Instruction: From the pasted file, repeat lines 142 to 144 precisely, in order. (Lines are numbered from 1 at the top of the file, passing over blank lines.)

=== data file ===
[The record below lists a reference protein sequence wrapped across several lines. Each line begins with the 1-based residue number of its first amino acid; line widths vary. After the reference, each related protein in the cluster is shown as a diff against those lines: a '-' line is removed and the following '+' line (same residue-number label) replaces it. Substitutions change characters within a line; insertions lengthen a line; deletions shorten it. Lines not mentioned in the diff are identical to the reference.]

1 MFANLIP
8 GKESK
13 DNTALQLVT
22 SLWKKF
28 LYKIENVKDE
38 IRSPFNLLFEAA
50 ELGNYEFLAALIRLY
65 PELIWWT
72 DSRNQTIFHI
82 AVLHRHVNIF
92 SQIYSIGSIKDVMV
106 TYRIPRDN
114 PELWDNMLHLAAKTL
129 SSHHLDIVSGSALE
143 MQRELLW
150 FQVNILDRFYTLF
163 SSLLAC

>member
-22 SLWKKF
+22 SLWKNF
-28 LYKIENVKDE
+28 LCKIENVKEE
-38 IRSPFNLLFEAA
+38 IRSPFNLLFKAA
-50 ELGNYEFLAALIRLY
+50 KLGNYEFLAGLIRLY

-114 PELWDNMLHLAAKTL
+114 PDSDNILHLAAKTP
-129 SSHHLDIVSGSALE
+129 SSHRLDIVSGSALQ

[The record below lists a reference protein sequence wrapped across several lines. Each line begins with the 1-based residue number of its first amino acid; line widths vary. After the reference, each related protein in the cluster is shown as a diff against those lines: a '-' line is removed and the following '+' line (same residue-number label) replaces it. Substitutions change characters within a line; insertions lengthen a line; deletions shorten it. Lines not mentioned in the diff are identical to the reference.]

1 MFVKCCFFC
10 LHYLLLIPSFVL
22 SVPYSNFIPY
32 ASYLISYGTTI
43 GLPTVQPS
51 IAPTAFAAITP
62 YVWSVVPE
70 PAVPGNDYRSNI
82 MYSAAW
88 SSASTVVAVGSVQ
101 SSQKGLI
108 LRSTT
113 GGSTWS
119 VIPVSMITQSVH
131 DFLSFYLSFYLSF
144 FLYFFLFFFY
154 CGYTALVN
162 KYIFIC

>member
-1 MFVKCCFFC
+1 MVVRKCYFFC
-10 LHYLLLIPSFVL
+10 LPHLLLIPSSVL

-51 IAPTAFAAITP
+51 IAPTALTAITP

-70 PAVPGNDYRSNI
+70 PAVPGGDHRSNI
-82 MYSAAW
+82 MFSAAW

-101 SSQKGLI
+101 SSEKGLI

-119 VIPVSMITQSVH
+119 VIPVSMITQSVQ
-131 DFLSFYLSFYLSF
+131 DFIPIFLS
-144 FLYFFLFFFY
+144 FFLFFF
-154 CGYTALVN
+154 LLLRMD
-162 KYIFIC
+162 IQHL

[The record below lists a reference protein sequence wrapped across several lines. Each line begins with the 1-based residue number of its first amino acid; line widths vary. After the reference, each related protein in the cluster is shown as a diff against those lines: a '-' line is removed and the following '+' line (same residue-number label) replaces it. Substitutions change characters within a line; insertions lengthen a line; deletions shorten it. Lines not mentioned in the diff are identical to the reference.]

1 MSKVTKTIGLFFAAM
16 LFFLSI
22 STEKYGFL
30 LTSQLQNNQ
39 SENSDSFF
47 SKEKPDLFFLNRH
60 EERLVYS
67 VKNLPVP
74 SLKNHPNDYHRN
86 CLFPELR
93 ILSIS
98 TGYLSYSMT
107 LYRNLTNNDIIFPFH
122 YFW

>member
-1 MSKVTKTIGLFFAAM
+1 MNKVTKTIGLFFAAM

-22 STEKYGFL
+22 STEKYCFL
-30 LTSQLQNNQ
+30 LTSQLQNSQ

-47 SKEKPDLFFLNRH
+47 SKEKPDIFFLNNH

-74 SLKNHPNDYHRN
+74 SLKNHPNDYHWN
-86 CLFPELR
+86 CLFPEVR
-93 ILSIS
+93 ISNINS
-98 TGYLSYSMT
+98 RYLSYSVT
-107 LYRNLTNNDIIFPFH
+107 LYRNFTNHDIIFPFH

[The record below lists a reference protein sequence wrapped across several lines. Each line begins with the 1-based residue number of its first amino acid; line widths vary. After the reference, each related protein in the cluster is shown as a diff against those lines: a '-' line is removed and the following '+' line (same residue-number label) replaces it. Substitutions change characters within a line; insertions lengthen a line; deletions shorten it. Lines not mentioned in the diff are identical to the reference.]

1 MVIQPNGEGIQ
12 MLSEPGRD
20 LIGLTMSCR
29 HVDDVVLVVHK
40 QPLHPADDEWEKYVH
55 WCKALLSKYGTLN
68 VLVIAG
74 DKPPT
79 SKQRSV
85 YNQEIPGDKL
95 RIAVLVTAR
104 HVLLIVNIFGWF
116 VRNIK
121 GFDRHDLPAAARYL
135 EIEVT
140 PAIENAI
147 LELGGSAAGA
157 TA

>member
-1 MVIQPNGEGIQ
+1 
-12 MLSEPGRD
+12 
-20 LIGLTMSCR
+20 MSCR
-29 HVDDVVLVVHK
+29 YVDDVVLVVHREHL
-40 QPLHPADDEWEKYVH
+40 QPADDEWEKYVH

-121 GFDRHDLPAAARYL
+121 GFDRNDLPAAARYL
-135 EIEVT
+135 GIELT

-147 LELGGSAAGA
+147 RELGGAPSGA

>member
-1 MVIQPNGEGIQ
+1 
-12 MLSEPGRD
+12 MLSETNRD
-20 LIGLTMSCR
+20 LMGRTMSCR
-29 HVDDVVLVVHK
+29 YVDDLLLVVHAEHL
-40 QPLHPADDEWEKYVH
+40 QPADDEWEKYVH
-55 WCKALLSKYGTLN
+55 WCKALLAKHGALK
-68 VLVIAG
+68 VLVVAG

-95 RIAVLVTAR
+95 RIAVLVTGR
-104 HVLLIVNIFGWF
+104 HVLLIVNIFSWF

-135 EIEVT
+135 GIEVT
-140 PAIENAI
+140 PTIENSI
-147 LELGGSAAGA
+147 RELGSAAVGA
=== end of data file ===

-147 LELGGSAAGA
+147 RELGGAPSGA

>member